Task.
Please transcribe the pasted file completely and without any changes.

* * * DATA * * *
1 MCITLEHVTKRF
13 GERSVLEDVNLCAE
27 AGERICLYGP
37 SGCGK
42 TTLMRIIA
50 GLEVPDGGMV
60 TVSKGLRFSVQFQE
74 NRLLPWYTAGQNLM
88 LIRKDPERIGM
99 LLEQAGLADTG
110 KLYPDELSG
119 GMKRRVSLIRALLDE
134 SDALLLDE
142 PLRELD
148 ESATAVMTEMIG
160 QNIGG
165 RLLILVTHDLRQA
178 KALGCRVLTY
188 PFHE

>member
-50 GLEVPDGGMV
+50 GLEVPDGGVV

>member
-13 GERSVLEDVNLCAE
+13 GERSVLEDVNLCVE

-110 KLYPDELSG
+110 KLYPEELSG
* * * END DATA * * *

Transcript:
1 MCITLEHVTKRF
13 GERSVLEDVNLCAE
27 AGERICLYGP
37 SGCGK
42 TTLMRIIA
50 GLEVPDGGMV
60 TVSKGLRFSVQFQE
74 NRLLPWYTAGQNLM
88 LIRKDPERIGM
99 LLEQAGLADTG
110 KLYPDELSG
119 GMKRRVSLIRALLDE
134 SDALLLDE
142 PLRELD
148 ESATAVMTEMIG
160 QNIGG
165 RLLILVTHDLRQA
178 KALGCRVLTY
188 PFHE

>member
-50 GLEVPDGGMV
+50 GLEVPDGGVV

>member
-13 GERSVLEDVNLCAE
+13 GERSVLEDVNLCVE

-110 KLYPDELSG
+110 KLYPEELSG